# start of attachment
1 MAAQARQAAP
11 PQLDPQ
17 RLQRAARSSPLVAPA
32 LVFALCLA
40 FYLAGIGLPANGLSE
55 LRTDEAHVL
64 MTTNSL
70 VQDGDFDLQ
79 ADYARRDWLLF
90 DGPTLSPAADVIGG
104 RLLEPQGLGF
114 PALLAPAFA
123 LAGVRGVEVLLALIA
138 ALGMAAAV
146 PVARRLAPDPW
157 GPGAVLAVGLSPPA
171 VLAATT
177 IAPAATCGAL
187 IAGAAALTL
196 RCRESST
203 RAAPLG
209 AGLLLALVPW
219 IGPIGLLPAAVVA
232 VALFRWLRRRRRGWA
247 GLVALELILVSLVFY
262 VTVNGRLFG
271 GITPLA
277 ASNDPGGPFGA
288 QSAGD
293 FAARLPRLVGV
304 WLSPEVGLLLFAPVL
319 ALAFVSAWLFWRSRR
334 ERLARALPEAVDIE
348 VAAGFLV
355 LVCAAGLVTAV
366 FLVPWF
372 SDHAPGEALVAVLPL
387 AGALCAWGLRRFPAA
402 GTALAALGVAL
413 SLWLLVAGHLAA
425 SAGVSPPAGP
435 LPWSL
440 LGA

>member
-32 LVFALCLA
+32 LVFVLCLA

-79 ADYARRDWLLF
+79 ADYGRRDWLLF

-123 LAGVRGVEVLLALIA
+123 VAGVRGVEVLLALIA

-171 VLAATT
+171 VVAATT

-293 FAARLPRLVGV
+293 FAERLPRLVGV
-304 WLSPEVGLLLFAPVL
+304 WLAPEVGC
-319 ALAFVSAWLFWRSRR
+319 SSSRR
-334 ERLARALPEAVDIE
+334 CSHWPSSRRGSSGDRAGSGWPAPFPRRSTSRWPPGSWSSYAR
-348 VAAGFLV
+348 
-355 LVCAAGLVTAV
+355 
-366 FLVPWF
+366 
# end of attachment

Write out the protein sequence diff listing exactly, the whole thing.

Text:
1 MAAQARQAAP
11 PQLDPQ
17 RLQRAARSSPLVAPA
32 LVFALCLA
40 FYLAGIGLPANGLSE
55 LRTDEAHVL
64 MTTNSL
70 VQDGDFDLQ
79 ADYARRDWLLF
90 DGPTLSPAADVIGG
104 RLLEPQGLGF
114 PALLAPAFA
123 LAGVRGVEVLLALIA
138 ALGMAAAV
146 PVARRLAPDPW
157 GPGAVLAVGLSPPA
171 VLAATT
177 IAPAATCGAL
187 IAGAAALTL
196 RCRESST
203 RAAPLG
209 AGLLLALVPW
219 IGPIGLLPAAVVA
232 VALFRWLRRRRRGWA
247 GLVALELILVSLVFY
262 VTVNGRLFG
271 GITPLA
277 ASNDPGGPFGA
288 QSAGD
293 FAARLPRLVGV
304 WLSPEVGLLLFAPVL
319 ALAFVSAWLFWRSRR
334 ERLARALPEAVDIE
348 VAAGFLV
355 LVCAAGLVTAV
366 FLVPWF
372 SDHAPGEALVAVLPL
387 AGALCAWGLRRFPAA
402 GTALAALGVAL
413 SLWLLVAGHLAA
425 SAGVSPPAGP
435 LPWSL
440 LGA

>member
-32 LVFALCLA
+32 LVFVLCLA

-79 ADYARRDWLLF
+79 ADYGRRDWLLF

-123 LAGVRGVEVLLALIA
+123 VAGVRGVEVLLALIA

-171 VLAATT
+171 VVAATT

-293 FAARLPRLVGV
+293 FAERLPRLVGV
-304 WLSPEVGLLLFAPVL
+304 WLAPEVGC
-319 ALAFVSAWLFWRSRR
+319 SSSRR
-334 ERLARALPEAVDIE
+334 CSHWPSSRRGSSGDRAGSGWPAPFPRRSTSRWPPGSWSSYAR
-348 VAAGFLV
+348 
-355 LVCAAGLVTAV
+355 
-366 FLVPWF
+366 